I’m a firm believer that shortbread cookies should be sinfully buttery and delectably tender. So my recipe uses less flour and more butter than many. There are various ways to make them so please refer to the notes for options. These are, as great shortbread cookies should be, not that sweet, quite delicate and when you bite into them, they crumble softly, as demonstrated in the VIDEO below. Use recipe scaler to reduce recipe if you wish (hover cursor over Servings and slide scaler).
Add half the flour and beat until mostly combined – it will resemble wet sand. Then beat in the remainder. Use your hands to bring it together into a smooth ball of dough – knead lightly if required.
1. RICE FLOUR: Some recipes use a combination of plain and rice flour. This makes the cookie slightly more tender. I find the base recipe tender enough as it is, so I typically do not use it. Also rice flour is not a pantry staple in my household. To do this swap out ¼ cup of the flour with rice flour. Just add it with the flour. Some recipes say you can use cornstarch/cornflour as well. I personally find this leaves a bit of a chalky taste.
2. SUGAR: I like to use icing sugar because the grains are finer so you get a smoother finish on the surface. Also icing sugar is about 1/2 the sweetness of sugar by volume.
There are 2 types of icing sugar in Australia - Soft and Pure. I use Soft because it's what I always have in stock for frostings. Pure also works (that's what is used for things like royal icing because it hardens) with no noticeable difference to me. (Soft icing sugar has cornflour mixed in, Pure is pure sugar).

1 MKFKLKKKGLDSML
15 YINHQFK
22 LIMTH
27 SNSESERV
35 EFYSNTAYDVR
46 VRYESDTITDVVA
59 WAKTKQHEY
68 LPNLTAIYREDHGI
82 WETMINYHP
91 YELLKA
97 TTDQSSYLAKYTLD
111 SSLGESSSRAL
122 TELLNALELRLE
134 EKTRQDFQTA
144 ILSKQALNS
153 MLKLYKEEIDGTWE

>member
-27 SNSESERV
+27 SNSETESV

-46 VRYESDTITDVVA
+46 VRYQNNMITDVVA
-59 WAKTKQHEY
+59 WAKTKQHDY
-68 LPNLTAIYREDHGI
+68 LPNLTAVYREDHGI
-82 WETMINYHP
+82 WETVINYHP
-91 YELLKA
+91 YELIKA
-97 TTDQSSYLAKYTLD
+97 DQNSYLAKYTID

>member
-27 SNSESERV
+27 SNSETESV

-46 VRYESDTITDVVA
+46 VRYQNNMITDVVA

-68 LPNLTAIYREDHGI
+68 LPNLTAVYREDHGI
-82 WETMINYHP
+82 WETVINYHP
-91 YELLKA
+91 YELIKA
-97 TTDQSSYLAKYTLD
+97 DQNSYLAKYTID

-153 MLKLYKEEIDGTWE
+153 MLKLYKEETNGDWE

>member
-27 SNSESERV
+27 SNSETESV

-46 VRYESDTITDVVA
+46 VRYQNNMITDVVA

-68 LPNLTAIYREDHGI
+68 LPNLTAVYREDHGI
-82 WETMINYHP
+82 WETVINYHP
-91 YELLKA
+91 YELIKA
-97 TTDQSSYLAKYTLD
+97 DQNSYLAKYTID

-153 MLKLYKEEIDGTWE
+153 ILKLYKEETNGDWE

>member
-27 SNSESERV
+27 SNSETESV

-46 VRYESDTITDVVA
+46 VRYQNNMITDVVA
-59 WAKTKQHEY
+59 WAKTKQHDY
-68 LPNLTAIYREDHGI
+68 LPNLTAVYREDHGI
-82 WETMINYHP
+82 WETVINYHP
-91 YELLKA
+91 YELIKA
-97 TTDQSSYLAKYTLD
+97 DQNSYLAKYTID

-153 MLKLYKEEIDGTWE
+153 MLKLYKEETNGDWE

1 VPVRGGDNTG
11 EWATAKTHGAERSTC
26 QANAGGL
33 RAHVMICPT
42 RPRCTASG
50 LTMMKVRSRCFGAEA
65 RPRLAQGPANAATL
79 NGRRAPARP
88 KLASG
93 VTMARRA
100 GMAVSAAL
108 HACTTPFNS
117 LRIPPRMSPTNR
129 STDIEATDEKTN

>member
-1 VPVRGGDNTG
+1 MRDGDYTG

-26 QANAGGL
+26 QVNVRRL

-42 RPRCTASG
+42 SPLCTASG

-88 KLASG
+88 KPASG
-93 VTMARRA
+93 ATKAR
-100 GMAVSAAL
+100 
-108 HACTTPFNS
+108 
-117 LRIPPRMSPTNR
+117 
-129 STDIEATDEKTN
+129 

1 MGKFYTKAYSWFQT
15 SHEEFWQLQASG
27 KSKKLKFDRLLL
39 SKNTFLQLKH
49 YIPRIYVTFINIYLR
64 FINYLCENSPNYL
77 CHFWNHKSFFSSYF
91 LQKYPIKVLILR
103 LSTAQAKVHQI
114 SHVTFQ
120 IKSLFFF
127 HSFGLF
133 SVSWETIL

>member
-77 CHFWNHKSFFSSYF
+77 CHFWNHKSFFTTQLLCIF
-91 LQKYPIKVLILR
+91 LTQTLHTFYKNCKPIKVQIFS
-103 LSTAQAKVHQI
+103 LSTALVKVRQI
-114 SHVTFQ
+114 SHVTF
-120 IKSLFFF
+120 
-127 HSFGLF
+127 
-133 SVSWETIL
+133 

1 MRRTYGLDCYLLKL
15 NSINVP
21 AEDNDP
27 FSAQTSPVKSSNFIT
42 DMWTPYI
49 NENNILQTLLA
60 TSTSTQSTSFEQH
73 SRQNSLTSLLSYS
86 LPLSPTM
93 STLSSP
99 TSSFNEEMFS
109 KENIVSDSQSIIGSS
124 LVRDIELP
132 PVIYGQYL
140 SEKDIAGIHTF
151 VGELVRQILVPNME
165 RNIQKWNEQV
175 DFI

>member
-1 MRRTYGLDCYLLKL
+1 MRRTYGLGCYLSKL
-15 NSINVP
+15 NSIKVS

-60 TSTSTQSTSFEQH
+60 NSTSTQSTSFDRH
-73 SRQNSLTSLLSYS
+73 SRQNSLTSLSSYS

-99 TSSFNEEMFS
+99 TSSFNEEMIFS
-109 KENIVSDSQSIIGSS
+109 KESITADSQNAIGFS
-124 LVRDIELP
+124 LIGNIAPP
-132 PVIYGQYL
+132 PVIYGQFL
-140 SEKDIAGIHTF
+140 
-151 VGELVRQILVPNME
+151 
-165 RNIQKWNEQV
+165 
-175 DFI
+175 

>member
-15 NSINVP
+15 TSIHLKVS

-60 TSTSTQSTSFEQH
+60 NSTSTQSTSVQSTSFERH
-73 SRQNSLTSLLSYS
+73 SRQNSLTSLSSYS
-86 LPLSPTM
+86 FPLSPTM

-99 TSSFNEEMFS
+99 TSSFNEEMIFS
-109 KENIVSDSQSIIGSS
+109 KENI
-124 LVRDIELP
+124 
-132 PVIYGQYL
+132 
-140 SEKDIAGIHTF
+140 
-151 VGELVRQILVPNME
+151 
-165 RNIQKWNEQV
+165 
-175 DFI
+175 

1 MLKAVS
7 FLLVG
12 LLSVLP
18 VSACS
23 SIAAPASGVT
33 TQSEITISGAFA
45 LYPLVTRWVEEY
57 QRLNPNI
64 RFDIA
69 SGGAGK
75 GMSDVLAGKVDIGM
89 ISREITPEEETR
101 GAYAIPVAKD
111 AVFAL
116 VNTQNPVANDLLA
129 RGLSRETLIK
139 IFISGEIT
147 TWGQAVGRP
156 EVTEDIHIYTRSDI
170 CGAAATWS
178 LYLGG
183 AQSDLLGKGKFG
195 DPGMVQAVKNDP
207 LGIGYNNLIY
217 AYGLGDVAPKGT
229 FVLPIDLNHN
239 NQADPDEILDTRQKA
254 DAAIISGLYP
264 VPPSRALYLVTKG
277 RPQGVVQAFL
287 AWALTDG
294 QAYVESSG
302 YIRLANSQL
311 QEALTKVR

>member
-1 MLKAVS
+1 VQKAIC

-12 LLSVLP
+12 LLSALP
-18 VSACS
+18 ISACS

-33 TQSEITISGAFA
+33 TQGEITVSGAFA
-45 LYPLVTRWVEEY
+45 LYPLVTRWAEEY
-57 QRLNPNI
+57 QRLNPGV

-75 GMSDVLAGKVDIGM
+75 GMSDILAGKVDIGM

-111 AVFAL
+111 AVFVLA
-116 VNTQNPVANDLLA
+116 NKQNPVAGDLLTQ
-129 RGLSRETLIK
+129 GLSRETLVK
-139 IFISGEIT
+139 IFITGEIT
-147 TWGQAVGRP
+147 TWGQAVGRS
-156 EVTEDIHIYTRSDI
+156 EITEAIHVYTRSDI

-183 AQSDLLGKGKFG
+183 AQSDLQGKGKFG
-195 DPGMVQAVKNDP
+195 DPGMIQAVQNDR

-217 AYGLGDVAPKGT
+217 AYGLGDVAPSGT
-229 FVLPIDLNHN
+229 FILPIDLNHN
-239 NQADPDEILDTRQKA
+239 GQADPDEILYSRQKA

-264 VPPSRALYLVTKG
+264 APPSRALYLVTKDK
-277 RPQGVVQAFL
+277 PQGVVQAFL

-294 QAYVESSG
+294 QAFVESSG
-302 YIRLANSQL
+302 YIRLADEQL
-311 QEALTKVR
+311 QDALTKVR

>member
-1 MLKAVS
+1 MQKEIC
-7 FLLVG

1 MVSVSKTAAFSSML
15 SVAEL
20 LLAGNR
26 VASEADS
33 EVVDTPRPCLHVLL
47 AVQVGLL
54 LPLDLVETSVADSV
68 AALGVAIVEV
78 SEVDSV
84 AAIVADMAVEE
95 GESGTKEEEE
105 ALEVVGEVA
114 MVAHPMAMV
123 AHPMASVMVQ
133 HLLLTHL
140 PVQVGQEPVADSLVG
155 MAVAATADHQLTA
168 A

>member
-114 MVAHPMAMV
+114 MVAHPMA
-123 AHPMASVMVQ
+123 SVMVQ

The icing sugar can be substituted with 1/2 cup of white sugar, preferably caster/superfine sugar + 2 tbsp flour.
3. FOOD PROCESSOR / RUBBING BUTTER: Instead of creaming softened butter, the other method is to rub the butter in. This yields a more crumbly shortbread but the surface is rougher – see comparison photo in post. If you wish to use this method (which I believe is the original traditional method, think pre beater days!), this is how to do it:
* Cut COLD butter into 1cm / 2/5” cubes;
* Food processor: place all the flour, sugar and butter in a food processor. Pulse 20 times, then whizz on high for 25 seconds until it forms breadcrumbs. Turn out onto work surface and proceed with recipe;
* Rubbing: Place all the flour and sugar in a bowl, then add butter. Use fingertips to rub butter into flour until it forms breadcrumbs (see video for how it should look). Turn out onto work surface and proceed with recipe.
4. HOT WEATHER WARNING! If it is super hot where you are and/or you have very hot hands with the butter rubbing method, press the dough into the pan then refrigerate for 20 minutes or until chilled.
5. PRECUTTING: To cut out into shapes before baking, it is best to add ¼ cup of flour to make a dough that won’t spread as much when baking. Then roll out into 1 cm / 2/5” thickness and cut into desired shape, place on a baking paper lined tray and refrigerate for 30 minutes. Preheat oven to 150C/300F (fan forced) or 170C/340F (standard) then bake for 15 minutes until the edges are just starting to the brown but the surface is still a pale gold.
6. METHOD NOTES: One thing I do a bit differently to most is to take the shortbread out towards the end of the bake time to cut into bars. This is because whenever I cut before baking, the cuts virtually disappear during baking (same with the holes pricked on top). If you cut the cooked biscuit, it has a tendency to make the surface crack slightly where you cut / poke. My solution is to do it partway through baking.
The other thing I do is leave the shortbread in the oven to cool. This is a tip I picked up from Cooks’ Illustrated – it allows the biscuit to finish cooking without the surface browning (shortbread cookies should be very pale).
7. MEASURING CUPS IN DIFFERENT COUNTRIES: Shortbread is actually quite forgiving. I've tested this using both US and Australian measures and I couldn't tell the difference.
8. Store in an airtight container for 3 days or in the freezer for up to 2 months.